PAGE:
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our opinion, unworthy of public confidence, and to have justly merited the censure of all honest
Finally, we sincerely trust, that the consoling reflection of an approving conscience—the wellearned meed of public praise, and, above all, the chcering hope of complete success, will operate with these faithful guardians of the people's rights as a stimulus to unrelaxed exertion, and that their unremitting perseverance will eventually purge from the British soil the polluted film of baleful yenality.
TIJE GUILDFORD MEETING
Was held at the Town Hall, on the 25th of April. The Mayor, J. Martyn, Esq. stated that he had called the meeting in compliance with a requisition from six respectable persons, to consider the propriety of returning thanks to G. L. Wardle, Esq. for his late conduct in Parliament.
Mr. Akderman Russel, in a concise speech, proposed the resolutions and address, which was seconded by Mr. Clarkson, and unanimously agreed to. This address of the inhabitants of Guildford, for its brevity and force of expression, has scarcely been equalled. The following is a copy of the
“ To G. L, Wardle, Esq. M.P.
Sir,-We consider that no foreign conquest or efforts of genius so essential to the country as the honest exertions of independent Members of Parliament to expose, and endeavour to exterminate, corrupt practices.
“ We revere our King and Constitution, and complain of no sacrifices that we are called upon for their security and support; but when such transactions as have lately been exposed are suffered to exist without notice, how truly thankful must every true and loyal Briton be that such an independent member as yourself stands forward as champion in the cause of truth.
“ We most unfeignedly give you our cordial and grateful thanks, and most sincerely wish that you may for many years enjoy the heart-felt satisfaction of being instrumental to the happiness of your own countrymen.
J. MARTYN, Mayor."
BOROUGH OF LEWES, SUSSEX. This meeting was held at the Town Hall, on the 18th of April, in conformity to a requisition, signed by a great number of the inhabitants, Mr. Henry Rawson, senior, constable, in the chair.
The business of the day was opened in an appropriate speech, by Henry Jackson, Esq. who brought forward a number of resolutions, wbich were all approved of as far as they went.
The resolutions that passed on this occasion, besides thanking Mr. Wardle, Thomas Kemp, and Henry Sbelley, Esqrs. the independent members for the Borough of Lewes, expressed nothing remarkable.
The first and second in order, passed unanimously, but on the third being put, Mr. Henry Blackman rose, and proposed an amendment, by adding the lines, following the word “lesson," which he ably supported in an animated, impressive, and comprehensive, speech of considerable length. Mr. Parker, a dissenting minister, spoke in favour of the amendment; and Mr. Jackson, Mr. Harrison, Mr. Hooper, and Dr. Blair, against it; after which it was put and carried, with the appearance of but few dissentient hands. Mr Blackman then followed up his amendment, with the fourth resolution, as premised in his speech, which was in like manner objected to by the same gentlemen, who contended, that it was irrelevant to the business before the meeting, not being expressed or implied in the constable's notice, and consequently, in point of order, not open to discussion ; but the question being now called for, a division took place, when only about eight hands were held up in favour of the objection.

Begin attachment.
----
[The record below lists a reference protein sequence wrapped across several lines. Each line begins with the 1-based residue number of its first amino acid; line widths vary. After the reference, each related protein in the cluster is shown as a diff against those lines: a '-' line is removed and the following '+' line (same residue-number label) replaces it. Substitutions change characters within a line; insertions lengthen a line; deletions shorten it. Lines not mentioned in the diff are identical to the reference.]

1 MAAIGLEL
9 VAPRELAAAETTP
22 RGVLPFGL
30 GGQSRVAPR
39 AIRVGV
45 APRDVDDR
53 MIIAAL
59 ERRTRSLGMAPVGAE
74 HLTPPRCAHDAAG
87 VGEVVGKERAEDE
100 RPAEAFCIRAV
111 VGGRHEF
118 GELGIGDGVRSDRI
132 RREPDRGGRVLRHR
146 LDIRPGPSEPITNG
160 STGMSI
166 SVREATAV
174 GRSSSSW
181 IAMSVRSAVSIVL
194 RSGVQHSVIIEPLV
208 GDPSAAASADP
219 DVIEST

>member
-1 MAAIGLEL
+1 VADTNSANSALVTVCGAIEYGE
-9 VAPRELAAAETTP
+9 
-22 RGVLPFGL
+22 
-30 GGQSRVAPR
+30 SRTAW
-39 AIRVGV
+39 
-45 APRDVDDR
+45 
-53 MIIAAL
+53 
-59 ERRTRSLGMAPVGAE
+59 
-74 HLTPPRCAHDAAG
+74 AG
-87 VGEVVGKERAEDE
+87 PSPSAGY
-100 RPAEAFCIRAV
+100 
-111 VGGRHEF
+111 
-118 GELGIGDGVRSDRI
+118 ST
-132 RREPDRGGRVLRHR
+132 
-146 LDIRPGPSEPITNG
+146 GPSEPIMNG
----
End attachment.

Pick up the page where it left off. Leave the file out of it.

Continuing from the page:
The fifth resolution was carried unanimously.
The next that was moved and seconded, after some prefatory observations, was the following :--
Resolved-_" That Thomas Kemp and Henry Shelley, Esqrs. by their conduct in Parliament, on the above trying and important occasion, have established their political independence, beyond the. possibility of a doubt; and that they are in consequence entitled, not only to the thanks of this Borough, but also to its future elective support, free of any expence whatsoever; and the more especially as an admission of an expenditure on their parts would be incompatible with that freedom which the Borough professes, and feels determined to maintain.”
The above resolution was, from motives we are unable to discover, objected to, and, after much desultory conversation, reluctantly withdrawn.
The 6th, 7th, 8th, and 9th Resolutions were carried unanimously, and without any observations that demand particular notice. The business of the day occupied about three hours.
NORFOLK COUNTY MEETING Was held at the Shire. House, Norwich, on Tuesday, the 20 May. Stretton George Herbert, who (in the absence of the High Sheriff) was called to the chair, proposed the following resolutions, which were seconded by Thomas Beesor, Esq. and adopted without one dissentiant voice :
That the thanks of this meeting be given to G. L. Wardle, Esq. for the indefatigable zeal and disinterested patriotism he has evinced in detecting and bringing to light the gross and unparalleled corruption which has long existed in the office of the Commander-in-chief; and for the firm and temperate perseverance with which (in defiance of threats and difficulties) he carried on the late investigation in Parliament, to his own honour, and the advantage of his country.
That the thanks of this meeting be given to all those who cordially assisted Mr. Wardle in the arduous task he had undertaken ; including T. W. Coke, Esq. who divided with the patriotic minority of 125, and Sir J. H, Astley, Bart. for his vote in favour of Sir T. Turton's amendment.
It was also resolved that the majority in the late divisions in Parliament, acquitting the Commander-in-chief of all personal corruption, and of all connivance at corruption, was in direct opposition to the sense of the people; and that the